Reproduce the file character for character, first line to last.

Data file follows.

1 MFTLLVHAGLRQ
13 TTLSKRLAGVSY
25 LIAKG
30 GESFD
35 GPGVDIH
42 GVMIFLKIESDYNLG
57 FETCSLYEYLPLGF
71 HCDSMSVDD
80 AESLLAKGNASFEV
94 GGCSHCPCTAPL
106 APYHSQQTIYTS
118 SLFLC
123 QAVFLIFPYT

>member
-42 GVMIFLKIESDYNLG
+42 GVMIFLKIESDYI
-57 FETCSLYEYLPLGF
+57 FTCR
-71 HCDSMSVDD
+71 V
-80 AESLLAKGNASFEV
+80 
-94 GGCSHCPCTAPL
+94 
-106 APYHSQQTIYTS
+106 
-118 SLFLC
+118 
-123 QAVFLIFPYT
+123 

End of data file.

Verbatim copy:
1 MFTLLVHAGLRQ
13 TTLSKRLAGVSY
25 LIAKG
30 GESFD
35 GPGVDIH
42 GVMIFLKIESDYNLG
57 FETCSLYEYLPLGF
71 HCDSMSVDD
80 AESLLAKGNASFEV
94 GGCSHCPCTAPL
106 APYHSQQTIYTS
118 SLFLC
123 QAVFLIFPYT

>member
-42 GVMIFLKIESDYNLG
+42 GVMIFLKIESDYI
-57 FETCSLYEYLPLGF
+57 FTCR
-71 HCDSMSVDD
+71 V
-80 AESLLAKGNASFEV
+80 
-94 GGCSHCPCTAPL
+94 
-106 APYHSQQTIYTS
+106 
-118 SLFLC
+118 
-123 QAVFLIFPYT
+123 